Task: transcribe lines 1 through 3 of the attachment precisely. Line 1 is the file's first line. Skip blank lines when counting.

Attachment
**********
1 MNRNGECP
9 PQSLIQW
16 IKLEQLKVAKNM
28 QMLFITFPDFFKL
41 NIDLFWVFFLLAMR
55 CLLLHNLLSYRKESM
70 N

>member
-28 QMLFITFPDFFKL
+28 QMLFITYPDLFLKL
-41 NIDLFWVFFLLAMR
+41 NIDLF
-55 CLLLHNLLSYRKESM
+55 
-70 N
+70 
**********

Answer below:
1 MNRNGECP
9 PQSLIQW
16 IKLEQLKVAKNM